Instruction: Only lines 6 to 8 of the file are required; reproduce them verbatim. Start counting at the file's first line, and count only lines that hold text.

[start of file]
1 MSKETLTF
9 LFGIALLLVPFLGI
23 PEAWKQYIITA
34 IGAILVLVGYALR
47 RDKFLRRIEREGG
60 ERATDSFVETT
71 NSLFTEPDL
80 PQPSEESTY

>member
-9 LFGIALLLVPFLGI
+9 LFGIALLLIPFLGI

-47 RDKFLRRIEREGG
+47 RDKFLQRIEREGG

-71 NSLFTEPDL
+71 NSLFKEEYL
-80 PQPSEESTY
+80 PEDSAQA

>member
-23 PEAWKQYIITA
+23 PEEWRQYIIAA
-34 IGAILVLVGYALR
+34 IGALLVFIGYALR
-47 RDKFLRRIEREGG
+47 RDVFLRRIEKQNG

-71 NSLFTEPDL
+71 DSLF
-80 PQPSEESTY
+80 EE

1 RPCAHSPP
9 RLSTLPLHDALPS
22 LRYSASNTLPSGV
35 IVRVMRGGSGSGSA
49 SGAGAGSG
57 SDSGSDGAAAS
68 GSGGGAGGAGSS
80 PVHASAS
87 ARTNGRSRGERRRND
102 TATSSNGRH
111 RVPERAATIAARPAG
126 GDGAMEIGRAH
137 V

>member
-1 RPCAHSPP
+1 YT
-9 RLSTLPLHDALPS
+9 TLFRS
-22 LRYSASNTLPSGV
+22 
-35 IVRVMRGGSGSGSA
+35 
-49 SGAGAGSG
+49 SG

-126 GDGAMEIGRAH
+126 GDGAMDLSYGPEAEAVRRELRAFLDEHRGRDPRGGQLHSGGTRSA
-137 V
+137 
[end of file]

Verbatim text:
60 ERATDSFVETT
71 NSLFTEPDL
80 PQPSEESTY